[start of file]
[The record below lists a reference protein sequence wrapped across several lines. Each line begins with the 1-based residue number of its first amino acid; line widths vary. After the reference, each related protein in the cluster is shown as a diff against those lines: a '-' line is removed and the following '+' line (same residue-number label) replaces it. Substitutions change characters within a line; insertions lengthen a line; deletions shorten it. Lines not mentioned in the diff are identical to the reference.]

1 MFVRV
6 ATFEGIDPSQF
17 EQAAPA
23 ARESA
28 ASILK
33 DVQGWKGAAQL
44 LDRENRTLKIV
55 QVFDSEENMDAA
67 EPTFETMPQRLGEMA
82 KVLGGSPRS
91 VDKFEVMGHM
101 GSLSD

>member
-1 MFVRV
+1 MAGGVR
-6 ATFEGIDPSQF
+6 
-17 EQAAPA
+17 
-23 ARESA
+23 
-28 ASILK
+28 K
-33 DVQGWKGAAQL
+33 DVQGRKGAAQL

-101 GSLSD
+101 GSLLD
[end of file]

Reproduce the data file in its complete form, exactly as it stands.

[The record below lists a reference protein sequence wrapped across several lines. Each line begins with the 1-based residue number of its first amino acid; line widths vary. After the reference, each related protein in the cluster is shown as a diff against those lines: a '-' line is removed and the following '+' line (same residue-number label) replaces it. Substitutions change characters within a line; insertions lengthen a line; deletions shorten it. Lines not mentioned in the diff are identical to the reference.]

1 MFVRV
6 ATFEGIDPSQF
17 EQAAPA
23 ARESA
28 ASILK
33 DVQGWKGAAQL
44 LDRENRTLKIV
55 QVFDSEENMDAA
67 EPTFETMPQRLGEMA
82 KVLGGSPRS
91 VDKFEVMGHM
101 GSLSD

>member
-1 MFVRV
+1 MAGGVR
-6 ATFEGIDPSQF
+6 
-17 EQAAPA
+17 
-23 ARESA
+23 
-28 ASILK
+28 K
-33 DVQGWKGAAQL
+33 DVQGRKGAAQL

-101 GSLSD
+101 GSLLD